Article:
Islam and the Eradication of Poverty

by Maulana Aftab-ud-Din Ahmad

The Light (Pakistan), 24th January 1980 Issue (Vol. 60, No. 2, pp. 13–14)

In Islam it is the foremost duty of the State to see that no poverty in its true sense exists anywhere in the nation, but not always through direct inter­ference. And here comes in another question that has been unnecessarily puzzling the minds of our Christian friends of the West.

State is neither a curse nor a punish­ment nor indeed the sole vehicle of collective social expression. It is a self-felt need of the individual. State is a provision made by the individual himself for guiding and controlling himself in moments of forgetfulness or excitement. It is an essential need and yet not the supreme need of social life. In normal condition of things, the native social feeling of man guided by his practical common-sense is enough guidance for social behaviour. State interference in such a condition will do more harm than good. It will stunt the growth of the nation mentally, morally, econo­mically and politically. The State, however, must took after the cases of acci­dent. Islam favours that view of the question which stands for as little State interference as possible, but it insists that its range of interference must cover all cases of accident.

Like all other accidents, the accident of poverty must be a duty to avert and to redress. The State its accordingly held responsible for the provision of food, clothes and residence to the individual if he cannot provide for these himself. But it must not be burdened with the entire duty of feeding and housing the whole population. That will be a task too unwieldy and cramping at the same time. It will, more­over, be an unsuitable approach to the question to paralyse the instincts spring­ing from biological elements of animal life, because on these lines, as Islam rightly holds, lies the moral and spirit­ual evolution of man. It is noteworthy that whereas other religions as they exist today discard animal instincts as wholly Satanic, Islam considers these as the very basis of spiritual faculties. According to this religion original animal instincts properly guided and controlled are transformed into moral qualities which in their turn give birth to spirit­ual life in man. As we see it, Marxism has its moral source in the other, i.e. non-Islamic theology and believes animal instincts as of the devil and productive of nothing but evil. That is why it is anxious to crush the animal instincts of family affection and natural group loyalty. It may be that it possesses no means whereby to utilise them to the advantage of man but that was a weakness of Christianity as well. But just because you cannot handle a thing, is it wise to kill it particularly when you find some other systems using it to the great advantage of humanity? It is not only wrong but arrogant. So at the bottom with all its abhorrence for re­ligion and theology, Marxism is blindly following Christian theology. It would appear as if one can never get rid of theology particularly when one is de­aling with human conduct and character. You have to go by some theory or other about the potentialities and draw­backs of human nature; you must have some conception of the ultimate aim of human social life and this is entering in the field of theology. Let, therefore, no one be, seduced into the belief that Marxism involves no religious belief and has nothing to do with Christianity. Let it be realised that although Marx­ism has repudiated some mystical be­liefs of Christianity it has faithfully adopted what really matters in that faith viz., the conception of human nature and its ultimate goal. Its con­ception of State and the idea of its jurisdiction is a natural and logical sequel to the Christian conception of human nature. It wants to eradicate poverty by force because it cannot trust the good sense of man. It regards poverty as a natural state because it regards human nature instinctively callous. It fails like Christianity to see that man’s callousness towards some has its paradoxical counterpart some­where in the opposite quality of exor­bitant love for some others. It is the want of balance and proportion that causes the mischief. If one religion has failed to establish the balance, all religions cannot be said to have failed. Islam’s appeal to our Marxist friends is that they should not wholly distrust human nature and for that matter the individual man and his natural affec­tions, as these are the seeds of the spiritual man to whom are revealed the hidden laws of existence and the soul-stirring vision of the ultimate destiny of man.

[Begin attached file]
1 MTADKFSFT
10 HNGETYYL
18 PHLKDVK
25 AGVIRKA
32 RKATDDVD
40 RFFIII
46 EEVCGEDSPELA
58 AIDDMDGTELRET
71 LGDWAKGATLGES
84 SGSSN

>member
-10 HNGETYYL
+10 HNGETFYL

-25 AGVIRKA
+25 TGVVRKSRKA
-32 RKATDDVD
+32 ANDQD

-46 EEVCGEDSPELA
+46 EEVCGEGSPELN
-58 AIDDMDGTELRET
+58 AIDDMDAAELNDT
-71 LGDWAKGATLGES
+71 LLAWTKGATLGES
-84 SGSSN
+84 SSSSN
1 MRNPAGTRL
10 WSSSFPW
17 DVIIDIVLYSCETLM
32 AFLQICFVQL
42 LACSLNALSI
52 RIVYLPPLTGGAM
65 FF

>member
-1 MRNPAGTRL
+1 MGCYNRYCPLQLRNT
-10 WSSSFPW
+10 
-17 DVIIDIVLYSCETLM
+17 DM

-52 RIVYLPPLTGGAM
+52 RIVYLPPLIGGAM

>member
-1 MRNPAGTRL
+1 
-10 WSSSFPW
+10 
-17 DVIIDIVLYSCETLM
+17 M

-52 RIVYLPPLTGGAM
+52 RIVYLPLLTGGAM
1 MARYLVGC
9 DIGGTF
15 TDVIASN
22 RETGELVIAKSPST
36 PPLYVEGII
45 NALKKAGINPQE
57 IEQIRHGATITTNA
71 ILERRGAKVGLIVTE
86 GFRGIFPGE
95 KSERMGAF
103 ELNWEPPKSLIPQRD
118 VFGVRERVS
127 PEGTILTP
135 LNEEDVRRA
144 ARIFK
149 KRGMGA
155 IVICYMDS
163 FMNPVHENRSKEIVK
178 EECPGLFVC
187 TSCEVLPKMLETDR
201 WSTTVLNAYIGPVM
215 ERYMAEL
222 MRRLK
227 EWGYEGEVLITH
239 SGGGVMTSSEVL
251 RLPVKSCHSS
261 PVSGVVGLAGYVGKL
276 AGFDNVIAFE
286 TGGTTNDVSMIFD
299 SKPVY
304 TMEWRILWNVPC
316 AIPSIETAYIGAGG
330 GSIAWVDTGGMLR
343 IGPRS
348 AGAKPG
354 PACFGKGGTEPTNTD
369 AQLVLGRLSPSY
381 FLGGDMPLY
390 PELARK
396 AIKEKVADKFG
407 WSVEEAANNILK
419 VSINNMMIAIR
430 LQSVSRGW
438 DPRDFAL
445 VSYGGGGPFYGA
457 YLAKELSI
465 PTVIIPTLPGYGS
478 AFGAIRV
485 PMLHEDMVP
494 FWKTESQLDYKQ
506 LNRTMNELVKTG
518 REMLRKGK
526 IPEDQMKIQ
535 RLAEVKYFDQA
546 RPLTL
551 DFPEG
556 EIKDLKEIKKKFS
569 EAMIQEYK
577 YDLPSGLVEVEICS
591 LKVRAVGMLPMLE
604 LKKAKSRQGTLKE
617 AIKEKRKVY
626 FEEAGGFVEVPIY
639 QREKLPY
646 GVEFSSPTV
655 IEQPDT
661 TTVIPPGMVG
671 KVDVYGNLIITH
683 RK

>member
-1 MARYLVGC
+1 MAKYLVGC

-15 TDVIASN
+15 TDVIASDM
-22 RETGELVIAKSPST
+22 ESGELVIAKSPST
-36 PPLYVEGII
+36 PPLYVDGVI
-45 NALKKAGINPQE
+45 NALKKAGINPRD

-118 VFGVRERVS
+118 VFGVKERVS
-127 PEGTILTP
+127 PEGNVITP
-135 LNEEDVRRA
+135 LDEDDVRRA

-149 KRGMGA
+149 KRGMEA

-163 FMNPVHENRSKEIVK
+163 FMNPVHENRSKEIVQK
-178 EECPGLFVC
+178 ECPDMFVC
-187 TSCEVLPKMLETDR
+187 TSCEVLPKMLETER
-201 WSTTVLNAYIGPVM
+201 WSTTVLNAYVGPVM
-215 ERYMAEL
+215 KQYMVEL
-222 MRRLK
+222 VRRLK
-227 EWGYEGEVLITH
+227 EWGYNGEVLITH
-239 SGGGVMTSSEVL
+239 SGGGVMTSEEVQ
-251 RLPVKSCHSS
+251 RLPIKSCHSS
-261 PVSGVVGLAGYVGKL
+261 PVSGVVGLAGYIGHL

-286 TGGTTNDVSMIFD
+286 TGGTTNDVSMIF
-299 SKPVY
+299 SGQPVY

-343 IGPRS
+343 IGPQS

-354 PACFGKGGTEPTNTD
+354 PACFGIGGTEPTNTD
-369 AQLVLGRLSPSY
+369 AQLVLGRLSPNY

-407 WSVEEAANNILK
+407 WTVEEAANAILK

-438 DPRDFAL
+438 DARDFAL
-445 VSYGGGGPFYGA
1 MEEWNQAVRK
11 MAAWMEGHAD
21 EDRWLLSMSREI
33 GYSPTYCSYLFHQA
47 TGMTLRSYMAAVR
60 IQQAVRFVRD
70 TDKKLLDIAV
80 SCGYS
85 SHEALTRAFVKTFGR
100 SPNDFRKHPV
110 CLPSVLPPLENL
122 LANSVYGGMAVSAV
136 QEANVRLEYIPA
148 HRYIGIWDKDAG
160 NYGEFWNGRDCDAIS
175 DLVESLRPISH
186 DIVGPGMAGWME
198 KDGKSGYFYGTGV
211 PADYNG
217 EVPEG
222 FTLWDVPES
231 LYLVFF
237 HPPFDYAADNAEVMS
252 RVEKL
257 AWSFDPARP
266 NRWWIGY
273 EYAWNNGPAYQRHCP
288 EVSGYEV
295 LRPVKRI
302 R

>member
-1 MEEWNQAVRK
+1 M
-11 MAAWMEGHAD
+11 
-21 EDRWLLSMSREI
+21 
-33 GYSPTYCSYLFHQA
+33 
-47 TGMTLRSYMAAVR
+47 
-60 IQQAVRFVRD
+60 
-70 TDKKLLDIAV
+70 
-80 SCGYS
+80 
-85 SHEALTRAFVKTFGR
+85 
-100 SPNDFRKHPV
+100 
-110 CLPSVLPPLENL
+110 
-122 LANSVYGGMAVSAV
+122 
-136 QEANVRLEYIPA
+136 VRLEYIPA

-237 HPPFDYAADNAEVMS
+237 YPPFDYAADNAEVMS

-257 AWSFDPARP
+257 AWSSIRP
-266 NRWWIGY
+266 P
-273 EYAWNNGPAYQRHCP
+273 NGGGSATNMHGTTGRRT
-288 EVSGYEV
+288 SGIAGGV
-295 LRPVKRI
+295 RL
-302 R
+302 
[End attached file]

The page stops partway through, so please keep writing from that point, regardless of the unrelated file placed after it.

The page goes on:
Given necessary guidance, the nature of man functions quite normally, mak­ing for the best of ordered social life. But it has its lapses, causing accidents and consequent disturbances which must be provided against. It is here that State must step in. Provided the State knows where to step in and stop the accident growing into a menace, the society will exhibit all those qualities of brain and heart which are the only real safeguards against poverty.